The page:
Hot Air Ballooning
The birth of the hot air balloon is largely contributed to the efforts of two French brothers, Joseph and Etienne Montgolfier, who employed the fact that hot air was lighter than cool air and using this, managed to lift a small silk balloon 32 metres into the air. The brothers went on to elevate a balloon into the air ten thousand metres before it started to descend and then exploded. Arguably limited success, but their work came to the eye of the French Science Academy as the discovery of the properties of hot air balloons helped scientists to study and weather patterns and the atmosphere.
It was not until some considerable time later that a balloon was launched that was capable of carrying passengers. Initial flights were trialled by animals, but after the success of these voyages, two passengers, Jean Francois Pilatre and Francois Laurent d’Arlendes, were sent up in a balloon which travelled across Paris for 29 minutes. The men fuelled the fire in the centre of their wicker basket to keep the balloon elevated and the trip across Paris was a great success.
The discovery of hydrogen-fuelled flights led to the death in 1785 of Pilatre, a tragedy which caused a downfall in the popularity of hot air ballooning but an increase in the popularity of hydrogen. Hot air ballooning lost further ground when alternate modes of air travel were introduced, but in the 1950s, ballooning experienced something of a revival as a leisure activity and sport. Today there are balloons of all shapes and sizes, with many unique designs.
In 1987, British entrepreneur Richard Branson crossed the Atlantic in a balloon named Virgin Atlantic Flyer.At the time, this balloon was the largest ever constructed at 65 thousand cubic metres, but four years later, he and Per Lindstrand from Sweden flew nearly 8000 kilometres from Japan to Northern Canada in their balloon the Virgin Pacific Flyer, which was nearly 10 thousand cubic metres bigger and was the longest flight in a hot air balloon ever made. The Pacific Flyer was designed to fly in the trans-oceanic jet streams and recorded the highest ground speed for a manned balloon at 394 kilometres per hour.
There are now a wide variety of designs and equipment available, from baskets with room for two people right up to 35 or more, separated compartments and specially designed flame resistant fabrics, but the basic parts of the balloon have remained relatively unchanged. There is a basket, commonly made of wicker, inside which are stored the propane fuel tanks. Immediately above the basket and partly wrapped around by the skirt are the burners, attached on suspension wires. The balloon itself is made of strips of fabric called gores which run from the skirt to the top of the balloon; they are further broken into individual panels. This section of the craft is referred to as the envelope. At the top of the envelope is a self closing flap that allows hot air to escape at a controlled rate to slow ascents or cause the balloon to descend descents. This is named the parachute valve, and is controlled by the vent line – the cable that runs the length of the envelope and hangs just above the basket so the pilot can open and close the parachute valve.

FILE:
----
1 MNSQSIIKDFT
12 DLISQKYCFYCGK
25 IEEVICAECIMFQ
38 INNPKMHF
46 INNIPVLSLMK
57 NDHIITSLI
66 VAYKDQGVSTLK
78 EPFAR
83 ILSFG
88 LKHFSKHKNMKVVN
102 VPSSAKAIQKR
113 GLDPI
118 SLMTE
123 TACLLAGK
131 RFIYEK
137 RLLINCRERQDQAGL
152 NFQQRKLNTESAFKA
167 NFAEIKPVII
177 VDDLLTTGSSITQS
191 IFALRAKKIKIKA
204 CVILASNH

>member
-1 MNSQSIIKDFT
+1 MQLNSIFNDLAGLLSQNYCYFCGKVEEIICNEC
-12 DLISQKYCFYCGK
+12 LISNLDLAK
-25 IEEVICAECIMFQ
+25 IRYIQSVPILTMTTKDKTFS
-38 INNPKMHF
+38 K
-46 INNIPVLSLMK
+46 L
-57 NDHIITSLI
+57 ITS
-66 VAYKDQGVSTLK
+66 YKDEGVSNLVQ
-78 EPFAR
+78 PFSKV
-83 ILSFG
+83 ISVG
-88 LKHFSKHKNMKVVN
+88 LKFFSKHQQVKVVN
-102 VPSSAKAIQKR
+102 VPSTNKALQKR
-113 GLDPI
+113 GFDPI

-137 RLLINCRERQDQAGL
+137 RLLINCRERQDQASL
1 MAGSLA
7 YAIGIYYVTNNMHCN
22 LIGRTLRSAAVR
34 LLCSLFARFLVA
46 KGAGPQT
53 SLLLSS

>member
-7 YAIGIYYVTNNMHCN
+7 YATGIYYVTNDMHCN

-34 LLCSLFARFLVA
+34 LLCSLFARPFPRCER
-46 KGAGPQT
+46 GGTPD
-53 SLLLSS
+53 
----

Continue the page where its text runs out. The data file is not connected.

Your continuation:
At the mercy of prevailing wind currents, piloting a balloon takes a huge amount of skill but the controls used are fairly straight forward. To lift a balloon the pilot moves the control which releases propane. The pilot can control the speed of the balloon by increasing or decreasing the flow of propane gas, but they cannot control horizontal direction. As a result, balloons are often followed by the ground crew, who may have to pick up the pilot, passengers and balloon from any number of landing sites. A pilot who wants to fly a hot air balloon must have his commercial pilot’s license to fly and must have at least 35 hours of flight instruction. There are no official safety requirements for passengers onboard, but they should know whom they’re flying with and what qualifications they may have. For safety reasons, hot air balloons don’t fly in the rain because the heat in the balloon can cause water to boil on top of the balloon and destroy the fabric.
One of the largest hot air balloon organisations is the Balloon Federation of America. Founded in 1961, the BFA attracts those who share a fascination with ballooning (or ‘Lighter Than Air’ flight). With an active discussion forum, meetings and displays all around the USA and beyond, the BFA runs on a number of guiding principles, primarily that the future of ballooning is directly related to the safety of enthusiasts. They run a number of training courses, from a novice who is interested in getting a basic licence to pilot achievement courses. They even boast of a balloon simulator, which although will not directly lead to a pilot’s license, it can give participants a degree of the sensation enjoyed by professional balloon pilots.
Questions 1 - 4
Label the diagram below using NO MORE THAN TWO WORDS from the passage for each answer.